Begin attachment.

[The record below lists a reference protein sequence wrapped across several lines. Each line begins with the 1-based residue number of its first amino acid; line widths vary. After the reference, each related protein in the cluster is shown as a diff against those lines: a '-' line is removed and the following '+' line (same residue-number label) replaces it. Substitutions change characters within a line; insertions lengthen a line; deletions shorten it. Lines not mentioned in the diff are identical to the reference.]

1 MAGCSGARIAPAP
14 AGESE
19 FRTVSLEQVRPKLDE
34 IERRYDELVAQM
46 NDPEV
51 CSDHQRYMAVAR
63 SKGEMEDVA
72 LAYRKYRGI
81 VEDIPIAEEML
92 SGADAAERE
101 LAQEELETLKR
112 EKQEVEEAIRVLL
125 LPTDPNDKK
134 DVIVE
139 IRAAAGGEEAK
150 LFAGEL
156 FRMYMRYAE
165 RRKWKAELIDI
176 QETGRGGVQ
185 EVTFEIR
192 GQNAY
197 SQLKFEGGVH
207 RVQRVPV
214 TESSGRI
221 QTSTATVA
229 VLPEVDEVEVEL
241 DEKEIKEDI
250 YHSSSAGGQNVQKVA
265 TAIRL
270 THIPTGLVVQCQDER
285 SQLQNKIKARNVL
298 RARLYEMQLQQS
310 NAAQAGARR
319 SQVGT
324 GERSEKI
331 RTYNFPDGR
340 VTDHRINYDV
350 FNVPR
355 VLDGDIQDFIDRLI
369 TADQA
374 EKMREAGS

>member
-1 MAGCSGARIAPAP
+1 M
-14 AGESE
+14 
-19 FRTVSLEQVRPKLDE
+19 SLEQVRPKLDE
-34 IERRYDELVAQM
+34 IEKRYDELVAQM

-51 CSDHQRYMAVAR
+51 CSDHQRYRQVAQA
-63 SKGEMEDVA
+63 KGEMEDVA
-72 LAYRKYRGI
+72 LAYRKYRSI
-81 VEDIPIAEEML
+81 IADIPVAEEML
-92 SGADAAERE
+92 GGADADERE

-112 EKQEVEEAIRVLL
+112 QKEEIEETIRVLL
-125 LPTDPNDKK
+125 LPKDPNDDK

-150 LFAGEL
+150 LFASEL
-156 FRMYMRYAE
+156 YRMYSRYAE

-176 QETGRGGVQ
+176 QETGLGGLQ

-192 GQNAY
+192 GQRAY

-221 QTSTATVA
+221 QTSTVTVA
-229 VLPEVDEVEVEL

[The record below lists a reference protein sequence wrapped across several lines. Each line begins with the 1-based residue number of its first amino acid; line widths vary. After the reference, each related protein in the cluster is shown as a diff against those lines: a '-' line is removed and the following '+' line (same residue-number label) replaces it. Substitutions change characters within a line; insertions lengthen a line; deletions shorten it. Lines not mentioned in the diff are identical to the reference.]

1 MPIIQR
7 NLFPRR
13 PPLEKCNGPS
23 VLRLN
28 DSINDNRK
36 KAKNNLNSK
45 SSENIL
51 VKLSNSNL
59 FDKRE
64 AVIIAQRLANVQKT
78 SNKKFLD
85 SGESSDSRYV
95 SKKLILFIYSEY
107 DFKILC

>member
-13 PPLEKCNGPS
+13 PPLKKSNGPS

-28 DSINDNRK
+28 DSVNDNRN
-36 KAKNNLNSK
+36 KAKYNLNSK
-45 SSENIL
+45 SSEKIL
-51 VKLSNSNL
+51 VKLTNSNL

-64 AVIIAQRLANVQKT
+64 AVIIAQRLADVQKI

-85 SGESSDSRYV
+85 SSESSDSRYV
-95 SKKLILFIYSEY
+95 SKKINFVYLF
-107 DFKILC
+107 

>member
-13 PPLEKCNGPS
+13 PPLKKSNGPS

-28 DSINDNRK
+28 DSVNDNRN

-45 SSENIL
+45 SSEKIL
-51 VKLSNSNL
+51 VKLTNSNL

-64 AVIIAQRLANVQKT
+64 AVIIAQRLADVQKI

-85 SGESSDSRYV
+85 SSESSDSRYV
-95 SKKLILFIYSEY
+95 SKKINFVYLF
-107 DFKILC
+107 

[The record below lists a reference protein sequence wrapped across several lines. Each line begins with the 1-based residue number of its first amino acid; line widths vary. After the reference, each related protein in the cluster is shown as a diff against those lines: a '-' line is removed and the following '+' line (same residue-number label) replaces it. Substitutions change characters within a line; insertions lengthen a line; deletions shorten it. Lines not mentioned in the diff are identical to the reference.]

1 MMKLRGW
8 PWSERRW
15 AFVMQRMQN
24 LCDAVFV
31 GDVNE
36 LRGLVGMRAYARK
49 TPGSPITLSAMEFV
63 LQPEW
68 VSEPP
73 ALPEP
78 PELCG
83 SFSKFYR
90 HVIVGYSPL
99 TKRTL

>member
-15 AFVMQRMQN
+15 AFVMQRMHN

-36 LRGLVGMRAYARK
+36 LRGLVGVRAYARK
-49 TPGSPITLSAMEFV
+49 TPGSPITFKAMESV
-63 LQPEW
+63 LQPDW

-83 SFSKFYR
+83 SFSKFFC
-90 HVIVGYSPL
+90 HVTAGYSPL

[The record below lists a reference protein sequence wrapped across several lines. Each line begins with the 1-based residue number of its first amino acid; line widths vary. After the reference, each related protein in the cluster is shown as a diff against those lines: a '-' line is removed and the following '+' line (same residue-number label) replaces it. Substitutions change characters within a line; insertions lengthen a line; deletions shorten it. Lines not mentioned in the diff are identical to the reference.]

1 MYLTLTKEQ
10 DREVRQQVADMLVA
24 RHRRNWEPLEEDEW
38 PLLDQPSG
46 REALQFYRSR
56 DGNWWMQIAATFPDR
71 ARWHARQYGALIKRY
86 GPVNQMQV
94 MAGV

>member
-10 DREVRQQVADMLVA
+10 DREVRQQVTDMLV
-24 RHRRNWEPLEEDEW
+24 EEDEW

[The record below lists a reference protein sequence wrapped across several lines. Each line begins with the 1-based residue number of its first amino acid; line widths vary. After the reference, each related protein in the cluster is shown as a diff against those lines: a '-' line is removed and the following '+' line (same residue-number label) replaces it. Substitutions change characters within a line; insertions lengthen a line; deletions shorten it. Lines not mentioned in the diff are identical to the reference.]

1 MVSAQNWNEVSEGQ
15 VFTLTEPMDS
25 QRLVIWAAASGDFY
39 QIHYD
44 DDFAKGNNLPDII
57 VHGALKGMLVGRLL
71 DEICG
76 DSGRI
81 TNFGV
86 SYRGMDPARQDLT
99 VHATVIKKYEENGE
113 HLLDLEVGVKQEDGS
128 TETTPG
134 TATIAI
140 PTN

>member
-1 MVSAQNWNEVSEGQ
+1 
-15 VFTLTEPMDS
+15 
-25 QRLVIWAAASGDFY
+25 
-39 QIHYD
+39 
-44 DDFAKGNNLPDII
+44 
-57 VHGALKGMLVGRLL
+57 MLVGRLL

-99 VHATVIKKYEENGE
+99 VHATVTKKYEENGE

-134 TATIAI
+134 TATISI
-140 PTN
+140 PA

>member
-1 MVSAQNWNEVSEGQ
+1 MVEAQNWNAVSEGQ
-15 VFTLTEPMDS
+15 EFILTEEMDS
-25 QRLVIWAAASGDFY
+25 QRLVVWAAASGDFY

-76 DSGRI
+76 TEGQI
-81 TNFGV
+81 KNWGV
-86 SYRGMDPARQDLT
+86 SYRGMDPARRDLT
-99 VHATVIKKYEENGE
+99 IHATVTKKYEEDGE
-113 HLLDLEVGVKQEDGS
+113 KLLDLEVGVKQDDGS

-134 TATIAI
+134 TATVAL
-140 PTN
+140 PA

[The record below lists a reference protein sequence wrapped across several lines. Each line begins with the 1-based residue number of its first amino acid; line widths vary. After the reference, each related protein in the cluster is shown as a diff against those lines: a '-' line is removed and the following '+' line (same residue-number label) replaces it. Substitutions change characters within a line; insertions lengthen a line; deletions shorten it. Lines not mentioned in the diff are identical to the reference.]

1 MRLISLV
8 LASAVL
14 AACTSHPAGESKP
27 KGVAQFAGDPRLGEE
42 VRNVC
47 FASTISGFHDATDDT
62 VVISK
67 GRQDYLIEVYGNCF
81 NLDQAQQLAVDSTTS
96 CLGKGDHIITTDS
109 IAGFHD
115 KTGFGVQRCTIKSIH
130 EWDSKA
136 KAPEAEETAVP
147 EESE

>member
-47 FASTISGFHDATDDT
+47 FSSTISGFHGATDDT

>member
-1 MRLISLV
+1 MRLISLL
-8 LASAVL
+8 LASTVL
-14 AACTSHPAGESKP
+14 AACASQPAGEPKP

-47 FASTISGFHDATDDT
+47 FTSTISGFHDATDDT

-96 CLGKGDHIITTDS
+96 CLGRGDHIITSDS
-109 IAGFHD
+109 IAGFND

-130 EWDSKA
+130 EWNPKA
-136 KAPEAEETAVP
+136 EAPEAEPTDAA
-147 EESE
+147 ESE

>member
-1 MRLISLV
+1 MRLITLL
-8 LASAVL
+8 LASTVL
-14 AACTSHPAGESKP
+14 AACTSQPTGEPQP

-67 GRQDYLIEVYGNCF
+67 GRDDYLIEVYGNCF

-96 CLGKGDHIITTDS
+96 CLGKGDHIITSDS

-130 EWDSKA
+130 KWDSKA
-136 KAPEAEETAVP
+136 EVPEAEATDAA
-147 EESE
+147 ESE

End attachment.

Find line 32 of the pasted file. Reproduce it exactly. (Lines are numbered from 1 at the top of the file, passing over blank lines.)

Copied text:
285 SQLQNKIKARNVL